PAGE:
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Pivotal moments in Falcons history: the Thomas Dimitroff hire

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Fact: Thomas Dimitroff owns no less than 14 clip-on ties

New York Jets v Atlanta Falcons Photo by Kevin C. Cox/Getty Images

Welcome to “Pivotal moments in Falcons history,” a series examining the most important moments in Atlanta Falcons history. This team has experienced its fair share of ups, downs, and embarrassing moments. Let’s re-live the mediocrity.

In a perfect world, the Falcons have already made all the moves they needed to make to get back into playoff contention this season. But we don’t live in a perfect world, and in many ways, we are living in unprecedented times. There’s just no guarantee that professional football can move forward this fall. The NFL and the NFLPA are trying to work through their differences, but there still appear to be several logistical hurdles standing in the way.

If the 2020 season does happen, it could be general manager Thomas Dimitroff’s last year with the Falcons. That’s hard to comprehend, even if the writing has been on the wall for a while now. This is Dimitroff’s 13th year with the Falcons; that’s a long tenure as general manager of any professional sports franchise.

After serving as the New England Patriots’ director of college scouting for 5 seasons, Dimitroff was primed for a bigger role. Atlanta offered Dimitroff that opportunity, naming him their general manager on January 13, 2008. Here’s what up and coming professional sports blogger David Choate had to say about him at the time:

Yeah, everything the Pats do is somewhat overrated. Still, there’s not too many who would deny the general excellence of the Patriot drafts. They’ve built a dynasty from the ground up by selecting players who fill roles capably and provide key depth. Because they’re not concerned with hitting a home run with every pick, Dimitroff and his staff have been able to build a team which functions like one in every sense of the word. If the Falcons had the kind of deep depth chart and hard-nosed starters the Pats have, things would be a lot more tolerable. I do still hate the Patriots, though.

He’d oversee the hiring of head coach Mike Smith and made sure the Falcons didn’t select Glenn Dorsey over Matt Ryan in the 2008 NFL Draft. He brought Michael Turner to the Falcons as a free agent in the spring of 2008 as well. And the results spoke volumes. The Falcons returned to the playoffs after a 4 year drought and Dimitroff was named the Sporting News’ NFL Executive of the Year after his first season as general manager.

Dimitroff’s actual role with the Falcons has evolved over time. At one point, he had final say over all personnel decisions, draft picks, and trades. But then the Falcons went 6-10 in 2014, prompting Rich McKay and Arthur Blank to make a change. Scott Pioli had joined the Falcons in 2014 after Dimitroff recommended him to Blank. And just one year later, Pioli took over scouting responsibilities, in effect limiting Dimitroff’s role. Because he wanted “to pursue other opportunities,” Pioli resigned in May of 2019. His departure was construed as an eventuality the team anticipated from the date he was hired, but it’s fair to wonder whether there was more to the story.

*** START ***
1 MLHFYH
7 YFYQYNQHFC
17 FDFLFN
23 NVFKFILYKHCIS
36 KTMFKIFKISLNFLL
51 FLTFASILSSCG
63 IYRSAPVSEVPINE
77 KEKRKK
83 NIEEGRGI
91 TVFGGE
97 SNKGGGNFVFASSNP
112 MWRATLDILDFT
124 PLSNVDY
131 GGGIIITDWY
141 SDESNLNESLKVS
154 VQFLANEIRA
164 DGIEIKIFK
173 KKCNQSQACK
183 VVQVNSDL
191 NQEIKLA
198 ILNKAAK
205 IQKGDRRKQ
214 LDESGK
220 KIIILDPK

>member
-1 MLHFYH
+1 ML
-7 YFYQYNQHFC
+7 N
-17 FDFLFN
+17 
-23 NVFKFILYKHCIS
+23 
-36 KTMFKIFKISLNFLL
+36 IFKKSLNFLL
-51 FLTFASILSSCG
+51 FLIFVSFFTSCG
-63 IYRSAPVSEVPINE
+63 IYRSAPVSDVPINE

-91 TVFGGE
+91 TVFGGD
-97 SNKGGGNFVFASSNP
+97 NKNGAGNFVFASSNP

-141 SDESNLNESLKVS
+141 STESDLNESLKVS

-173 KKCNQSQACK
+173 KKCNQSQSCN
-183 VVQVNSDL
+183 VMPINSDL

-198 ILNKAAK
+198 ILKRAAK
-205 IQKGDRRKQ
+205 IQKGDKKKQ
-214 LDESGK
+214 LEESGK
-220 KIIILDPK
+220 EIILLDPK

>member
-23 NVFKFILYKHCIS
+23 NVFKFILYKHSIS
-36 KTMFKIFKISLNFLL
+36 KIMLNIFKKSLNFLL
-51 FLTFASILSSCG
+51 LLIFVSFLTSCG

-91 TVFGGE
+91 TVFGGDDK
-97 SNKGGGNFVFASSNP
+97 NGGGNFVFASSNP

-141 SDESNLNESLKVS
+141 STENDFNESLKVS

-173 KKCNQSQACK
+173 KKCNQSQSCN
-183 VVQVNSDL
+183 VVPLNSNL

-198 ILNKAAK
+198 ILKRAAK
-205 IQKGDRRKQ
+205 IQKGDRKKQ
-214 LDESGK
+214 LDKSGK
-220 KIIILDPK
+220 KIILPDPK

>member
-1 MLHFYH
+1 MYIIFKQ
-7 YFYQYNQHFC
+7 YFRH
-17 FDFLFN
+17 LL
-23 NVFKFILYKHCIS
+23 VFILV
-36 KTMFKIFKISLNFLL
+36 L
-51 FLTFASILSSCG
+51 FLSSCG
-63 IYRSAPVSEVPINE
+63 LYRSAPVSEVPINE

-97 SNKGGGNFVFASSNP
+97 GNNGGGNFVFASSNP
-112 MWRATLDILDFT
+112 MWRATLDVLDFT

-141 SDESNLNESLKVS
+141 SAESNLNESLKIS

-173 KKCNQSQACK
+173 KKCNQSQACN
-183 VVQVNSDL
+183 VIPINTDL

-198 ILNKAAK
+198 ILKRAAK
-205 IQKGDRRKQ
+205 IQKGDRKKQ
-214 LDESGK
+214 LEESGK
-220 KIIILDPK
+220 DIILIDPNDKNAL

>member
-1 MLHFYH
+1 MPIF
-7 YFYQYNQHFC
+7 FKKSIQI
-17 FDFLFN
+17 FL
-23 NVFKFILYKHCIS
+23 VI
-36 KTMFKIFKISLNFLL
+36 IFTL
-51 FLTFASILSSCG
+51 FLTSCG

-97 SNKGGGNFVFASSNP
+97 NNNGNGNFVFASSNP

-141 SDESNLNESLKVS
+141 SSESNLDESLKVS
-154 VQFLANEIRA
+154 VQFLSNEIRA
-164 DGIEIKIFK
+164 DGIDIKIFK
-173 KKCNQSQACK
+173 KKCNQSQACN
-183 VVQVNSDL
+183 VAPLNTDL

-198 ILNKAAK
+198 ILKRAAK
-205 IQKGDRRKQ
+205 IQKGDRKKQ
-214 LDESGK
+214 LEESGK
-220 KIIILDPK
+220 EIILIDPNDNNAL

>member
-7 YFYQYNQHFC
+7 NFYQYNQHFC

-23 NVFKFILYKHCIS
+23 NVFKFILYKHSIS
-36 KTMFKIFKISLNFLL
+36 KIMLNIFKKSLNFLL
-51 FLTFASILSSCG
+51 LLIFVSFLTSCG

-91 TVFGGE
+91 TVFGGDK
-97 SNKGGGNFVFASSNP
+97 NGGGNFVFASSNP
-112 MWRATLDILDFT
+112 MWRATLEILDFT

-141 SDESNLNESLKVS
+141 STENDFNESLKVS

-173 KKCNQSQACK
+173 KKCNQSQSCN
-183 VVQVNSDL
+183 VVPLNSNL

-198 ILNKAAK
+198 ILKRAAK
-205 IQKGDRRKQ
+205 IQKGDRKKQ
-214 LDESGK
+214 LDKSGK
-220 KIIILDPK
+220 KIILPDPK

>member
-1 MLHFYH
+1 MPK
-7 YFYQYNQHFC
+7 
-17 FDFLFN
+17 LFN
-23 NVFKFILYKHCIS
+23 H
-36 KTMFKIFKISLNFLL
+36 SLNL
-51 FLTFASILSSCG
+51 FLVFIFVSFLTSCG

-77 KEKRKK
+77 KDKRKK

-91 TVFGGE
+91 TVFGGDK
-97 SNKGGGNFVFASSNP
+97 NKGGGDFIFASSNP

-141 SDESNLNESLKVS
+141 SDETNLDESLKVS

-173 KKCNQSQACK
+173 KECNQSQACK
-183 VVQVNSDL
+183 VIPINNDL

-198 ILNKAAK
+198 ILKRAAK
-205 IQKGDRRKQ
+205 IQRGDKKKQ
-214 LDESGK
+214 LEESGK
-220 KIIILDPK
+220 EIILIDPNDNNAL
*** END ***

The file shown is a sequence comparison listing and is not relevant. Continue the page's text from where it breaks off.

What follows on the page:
Dimitroff’s body of work is remakable by NFL standards. He’s had his fair share of whiffs in the personnel department (I’m looking at you, Sam Baker), but he’s overseen the most successful stretch in this franchise’s history. The Falcons have participated in 10 playoff games and went to the Super Bowl in 2016. The Falcons have a 109-83 regular season during his tenure.

On paper, you can justify keeping Dimitroff around for a 13th year. But if you follow this team closely, you’ve undoubtedly questioned his continued presence in the front office. The question is whether this team would’ve been more successful over the same time frame if the Falcons had moved on from Dimitroff. For example, when the Falcons went 6-10 in 2014 (after going 4-12 in 2013) and Mike Smith was fired, the Falcons might’ve decided it was an appropriate time to replace Dimitroff as well. Or after last season wrapped (the Falcons’ second consecutive 7-9 season), it would’ve been hard to blame the Falcons if they chose to move on from Dimitroff. But there are no guarantees in the NFL, and moving on from Dimitroff may not have yielded better outcomes. We just can’t know what that would’ve looked like.

No matter what happens in 2020, Dimitroff’s name will never be forgotten by Falcons fans. Your thoughts about his overall impact on the Falcons?